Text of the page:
Because they cannot pay the rent, Eva and her grandfather become homeless. The young girl then tries her hand at street music until a fleeing thief forces her to change her clothes. Made into a boy in this way, Eva, who now calls herself Peter, ends up in court after a traffic accident. Its victim, the doctor Robert Bandler, provides Eva/Peter with work for a garage owner out of pity. She doesn't know to whom she owes the job, but because she feels attracted to Robert, her masquerade now causes numerous entanglements ... With Peter, a recognised authority for social criticism goes into exile: the comedy of depression. And as the cheeky pleasure play with two kissing tuxedo wearers pushes the gender ambiguity to a new climax, the gender comedy follows her directly. Shot in German in Hungary, Peter expresses the hope that this exile is only temporary. But Peter was never shown in Germany. Francisca Gaál as a dashing "tomboy", who can be as boyish as he is seductive, is a late rediscovery - and Peter is one of the most charming cinema comedies of the thirties.


  • Runtime

    83 min
  • Country

    Hungary, Austria
  • Year of Presentation

  • Year of Production

  • Director

    Hermann Kosterlitz
  • Cast

    Franziska Gaál, Hans Jaray, Felix Bressart
  • Production Company

  • Berlinale Section

  • Berlinale Category

Biography Hermann Kosterlitz

Henry Koster was born Herman Kosterlitz in Berlin, Germany, on May 1, 1905. His maternal grandfather was a famous operatic tenor Julius Salomon (who died of tuberculosis in the 1880s). His father was a salesman of ladies unmentionables who left the family while Henry was at a young age, leaving him to support the family. He still managed to finish gymnasium (high school) in Berlin while working as a short-story writer and cartoonist. He was introduced to movies in 1910 when his uncle Richard opened a movie theater in Berlin and his mother went there every day to play the piano to accompany the films. Henry went with her--day care being nonexistent then--and had to sit for a couple of hours a day staring at the movie screen.

He achieved success as a short-story writer at age 17, resulting in his being hired by a Berlin movie company as a scenarist. He became an assistant to director Curtis Bernhardt. Bernhardt fell sick one day and asked Henry to direct (this was around 1931 or 1932). He had directed two films in Berlin for Aafa when Adolf Hitler came to power. He was in the midst of directing Das häßliche Mädchen (1933) at that point, and having already been the victim of anti-Semitism, he knew he had to leave Germany, and soon. Any doubts he entertained about leaving were erased when, at a bank on his lunch hour one day, a Nazi SA officer insulted him; Henry hit the Nazi so hard he knocked him out. He proceeded to go directly to the railroad station and took a train for France. Upon arriving in France he was rehired by Bernhardt (who had left earlier). Eventually Henry went to Budapest and met and married Kató Király (1934). It was there he met producer Joe Pasternak, who represented Universal Pictures in Europe, and directed four films for him.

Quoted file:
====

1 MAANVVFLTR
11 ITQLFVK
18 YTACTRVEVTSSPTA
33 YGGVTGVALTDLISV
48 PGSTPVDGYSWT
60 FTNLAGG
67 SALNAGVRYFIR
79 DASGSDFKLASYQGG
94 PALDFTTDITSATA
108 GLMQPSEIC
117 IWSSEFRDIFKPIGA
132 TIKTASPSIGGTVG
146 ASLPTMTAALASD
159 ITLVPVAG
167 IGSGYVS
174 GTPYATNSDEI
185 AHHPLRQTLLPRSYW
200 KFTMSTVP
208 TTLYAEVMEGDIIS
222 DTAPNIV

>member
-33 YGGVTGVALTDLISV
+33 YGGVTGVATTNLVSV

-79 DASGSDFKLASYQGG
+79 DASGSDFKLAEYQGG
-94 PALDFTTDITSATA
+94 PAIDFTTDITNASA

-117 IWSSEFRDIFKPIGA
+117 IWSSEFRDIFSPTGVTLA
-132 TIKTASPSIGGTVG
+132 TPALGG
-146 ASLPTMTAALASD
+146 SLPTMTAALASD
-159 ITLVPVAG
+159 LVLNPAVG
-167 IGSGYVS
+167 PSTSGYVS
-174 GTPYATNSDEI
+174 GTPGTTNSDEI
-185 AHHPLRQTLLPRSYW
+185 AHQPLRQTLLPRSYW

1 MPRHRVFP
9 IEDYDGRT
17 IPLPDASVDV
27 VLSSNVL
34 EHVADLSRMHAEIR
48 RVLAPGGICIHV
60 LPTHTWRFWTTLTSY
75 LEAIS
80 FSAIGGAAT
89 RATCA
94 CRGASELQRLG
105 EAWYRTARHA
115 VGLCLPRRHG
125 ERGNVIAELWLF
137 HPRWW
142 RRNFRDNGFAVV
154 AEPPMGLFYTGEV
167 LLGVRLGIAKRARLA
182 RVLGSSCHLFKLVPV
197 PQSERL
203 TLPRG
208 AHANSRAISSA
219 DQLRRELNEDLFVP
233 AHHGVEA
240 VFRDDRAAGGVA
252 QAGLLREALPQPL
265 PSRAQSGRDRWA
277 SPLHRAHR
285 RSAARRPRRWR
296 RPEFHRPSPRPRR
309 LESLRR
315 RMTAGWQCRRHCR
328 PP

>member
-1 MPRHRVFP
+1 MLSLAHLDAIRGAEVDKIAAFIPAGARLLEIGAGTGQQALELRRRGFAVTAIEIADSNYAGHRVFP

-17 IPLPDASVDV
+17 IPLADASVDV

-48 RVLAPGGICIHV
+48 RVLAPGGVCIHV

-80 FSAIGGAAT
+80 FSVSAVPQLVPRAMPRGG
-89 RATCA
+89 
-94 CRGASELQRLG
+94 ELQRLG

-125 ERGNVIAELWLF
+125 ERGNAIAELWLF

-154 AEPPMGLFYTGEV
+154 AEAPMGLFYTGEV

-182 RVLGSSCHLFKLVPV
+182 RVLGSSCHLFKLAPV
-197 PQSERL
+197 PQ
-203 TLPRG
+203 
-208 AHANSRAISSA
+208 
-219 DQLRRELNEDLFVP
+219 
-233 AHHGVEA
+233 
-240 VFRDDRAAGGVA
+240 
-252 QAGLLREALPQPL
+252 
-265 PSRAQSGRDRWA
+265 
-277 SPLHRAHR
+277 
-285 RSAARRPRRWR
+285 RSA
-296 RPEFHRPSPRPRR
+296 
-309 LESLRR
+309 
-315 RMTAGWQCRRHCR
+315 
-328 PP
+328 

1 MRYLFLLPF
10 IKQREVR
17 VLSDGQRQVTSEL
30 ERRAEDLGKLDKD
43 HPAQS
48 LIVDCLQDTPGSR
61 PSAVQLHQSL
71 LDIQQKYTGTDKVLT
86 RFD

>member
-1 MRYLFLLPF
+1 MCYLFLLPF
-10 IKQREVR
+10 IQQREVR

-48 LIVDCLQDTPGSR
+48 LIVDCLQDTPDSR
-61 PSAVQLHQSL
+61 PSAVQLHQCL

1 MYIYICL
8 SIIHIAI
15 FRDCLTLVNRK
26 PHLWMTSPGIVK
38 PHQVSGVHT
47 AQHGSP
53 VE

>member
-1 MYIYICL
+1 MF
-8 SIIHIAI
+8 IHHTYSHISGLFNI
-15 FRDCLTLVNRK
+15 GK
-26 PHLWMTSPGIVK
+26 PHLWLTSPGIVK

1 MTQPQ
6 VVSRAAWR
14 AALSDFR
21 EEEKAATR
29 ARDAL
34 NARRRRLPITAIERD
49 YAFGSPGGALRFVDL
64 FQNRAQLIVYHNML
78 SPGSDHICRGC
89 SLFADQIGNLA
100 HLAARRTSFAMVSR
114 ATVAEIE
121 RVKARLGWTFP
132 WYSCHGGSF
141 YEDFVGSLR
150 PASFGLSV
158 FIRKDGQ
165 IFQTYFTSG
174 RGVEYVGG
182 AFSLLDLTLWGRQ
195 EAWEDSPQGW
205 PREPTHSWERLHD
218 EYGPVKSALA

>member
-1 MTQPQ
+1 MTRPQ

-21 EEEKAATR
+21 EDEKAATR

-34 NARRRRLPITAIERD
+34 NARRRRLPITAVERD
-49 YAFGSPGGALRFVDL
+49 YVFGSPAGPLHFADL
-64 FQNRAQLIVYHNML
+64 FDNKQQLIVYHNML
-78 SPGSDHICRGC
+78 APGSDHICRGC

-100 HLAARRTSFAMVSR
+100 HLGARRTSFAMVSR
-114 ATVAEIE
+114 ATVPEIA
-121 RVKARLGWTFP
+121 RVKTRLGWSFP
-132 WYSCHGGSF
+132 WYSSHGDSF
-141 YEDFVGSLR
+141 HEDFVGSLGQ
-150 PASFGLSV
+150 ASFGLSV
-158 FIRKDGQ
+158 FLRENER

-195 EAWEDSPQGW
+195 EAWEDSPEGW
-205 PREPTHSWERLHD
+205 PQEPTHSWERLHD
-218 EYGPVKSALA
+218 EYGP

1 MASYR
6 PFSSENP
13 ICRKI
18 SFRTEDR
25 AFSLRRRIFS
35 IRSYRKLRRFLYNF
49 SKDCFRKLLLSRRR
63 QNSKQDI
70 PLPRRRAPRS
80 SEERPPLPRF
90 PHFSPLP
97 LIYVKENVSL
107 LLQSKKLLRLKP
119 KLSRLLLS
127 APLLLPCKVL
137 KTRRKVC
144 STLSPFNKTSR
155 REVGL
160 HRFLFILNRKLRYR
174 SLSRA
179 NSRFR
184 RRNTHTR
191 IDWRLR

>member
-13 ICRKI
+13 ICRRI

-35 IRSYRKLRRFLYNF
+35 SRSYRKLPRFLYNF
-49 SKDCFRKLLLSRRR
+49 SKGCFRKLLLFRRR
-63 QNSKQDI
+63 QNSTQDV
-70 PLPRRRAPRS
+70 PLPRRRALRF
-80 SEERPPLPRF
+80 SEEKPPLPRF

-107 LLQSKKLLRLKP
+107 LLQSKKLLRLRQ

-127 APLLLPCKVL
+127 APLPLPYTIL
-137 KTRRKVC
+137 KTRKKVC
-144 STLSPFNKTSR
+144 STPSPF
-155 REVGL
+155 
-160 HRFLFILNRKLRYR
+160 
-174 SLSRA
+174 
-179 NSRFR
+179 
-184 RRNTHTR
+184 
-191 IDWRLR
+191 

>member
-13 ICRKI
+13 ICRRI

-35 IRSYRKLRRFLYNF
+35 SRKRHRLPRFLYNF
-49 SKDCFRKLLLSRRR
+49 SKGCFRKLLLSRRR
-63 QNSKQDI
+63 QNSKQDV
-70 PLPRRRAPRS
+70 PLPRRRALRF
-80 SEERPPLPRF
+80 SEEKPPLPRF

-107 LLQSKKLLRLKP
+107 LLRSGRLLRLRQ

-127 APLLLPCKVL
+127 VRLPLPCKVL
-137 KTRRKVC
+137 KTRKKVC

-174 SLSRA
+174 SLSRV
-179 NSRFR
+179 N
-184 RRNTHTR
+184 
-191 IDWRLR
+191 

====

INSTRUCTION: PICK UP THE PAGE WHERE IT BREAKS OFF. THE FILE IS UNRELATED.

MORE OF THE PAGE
In 1936 he was signed to a contract with Universal and brought to Hollywood with Pasternak, several other refugees and his wife. At first he had some troubles at the studio (he didn't speak English), but eventually convinced Universal to let him make Drei süße Mädels (1936) with Deanna Durbin and coached Durbin, who was 14 years old. The picture was a huge success and pulled Universal from the verge of bankruptcy. His second film, Hundert Mann und ein Mädchen (1937) with Durbin and Leopold Stokowski, put Universal, Durbin, Pasternak and himself on top. He went on to do numerous musicals and family comedies during the late 1930s and early 1940s, many with Betty Grable, Durbin and other musical stars of the era. He stayed at Universal until 1941, then worked for MGM, and around 1948 moved over to 20th Century-Fox. He was nominated for an Academy Award for Jede Frau braucht einen Engel (1947).

In 1950 he directed what was his biggest success to date--the James Stewart comedy Mein Freund Harvey (1950), but, although many in the industry thought it would be nominated for Best Picture, it wasn't. He directed the first American film in which Richard Burton appeared, Meine Cousine Rachel (1952), then was assigned by Fox to direct its first CinemaScope picture, Das Gewand (1953), also with Burton, which was a tremendous success. He directed a few more costume dramas, such as Desirée (1954) with Marlon Brando, then went back to family comedies and musicals, such as Mandelaugen und Lotosblüten (1961) for Universal. After he finished Dominique - Die singende Nonne (1966) he retired from the film business to Leisure Village, Camarillo, CA, to indulge his lifelong interest in painting. He did a series of portraits of the movie stars with whom he worked.